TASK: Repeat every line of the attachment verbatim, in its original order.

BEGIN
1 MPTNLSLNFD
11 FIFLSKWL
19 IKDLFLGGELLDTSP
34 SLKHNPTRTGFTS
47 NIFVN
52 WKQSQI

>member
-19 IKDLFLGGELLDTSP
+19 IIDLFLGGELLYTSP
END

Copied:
1 MPTNLSLNFD
11 FIFLSKWL
19 IKDLFLGGELLDTSP
34 SLKHNPTRTGFTS
47 NIFVN
52 WKQSQI

>member
-19 IKDLFLGGELLDTSP
+19 IIDLFLGGELLYTSP